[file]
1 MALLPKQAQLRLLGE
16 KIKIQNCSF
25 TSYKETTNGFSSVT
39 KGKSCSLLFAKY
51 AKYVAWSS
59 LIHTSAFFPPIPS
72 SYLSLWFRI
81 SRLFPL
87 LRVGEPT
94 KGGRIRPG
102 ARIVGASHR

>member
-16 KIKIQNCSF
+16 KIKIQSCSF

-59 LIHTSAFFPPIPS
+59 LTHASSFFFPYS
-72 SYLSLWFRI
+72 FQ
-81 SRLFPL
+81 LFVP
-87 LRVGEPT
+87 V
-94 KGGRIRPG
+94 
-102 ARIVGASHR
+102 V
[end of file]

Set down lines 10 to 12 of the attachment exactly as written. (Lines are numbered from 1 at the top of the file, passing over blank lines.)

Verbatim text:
94 KGGRIRPG
102 ARIVGASHR

>member